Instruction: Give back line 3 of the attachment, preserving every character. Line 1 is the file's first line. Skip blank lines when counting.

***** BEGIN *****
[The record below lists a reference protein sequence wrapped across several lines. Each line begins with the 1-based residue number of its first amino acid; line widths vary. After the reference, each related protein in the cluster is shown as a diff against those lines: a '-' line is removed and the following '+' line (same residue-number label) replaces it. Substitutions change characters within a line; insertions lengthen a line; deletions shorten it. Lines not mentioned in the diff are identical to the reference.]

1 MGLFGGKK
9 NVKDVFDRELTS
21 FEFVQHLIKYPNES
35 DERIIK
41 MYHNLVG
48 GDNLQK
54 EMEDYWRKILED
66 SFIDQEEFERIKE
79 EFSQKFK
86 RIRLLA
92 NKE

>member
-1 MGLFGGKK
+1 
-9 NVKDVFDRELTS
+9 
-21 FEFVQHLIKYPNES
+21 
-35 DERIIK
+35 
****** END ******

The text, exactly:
9 NVKDVFDRELTS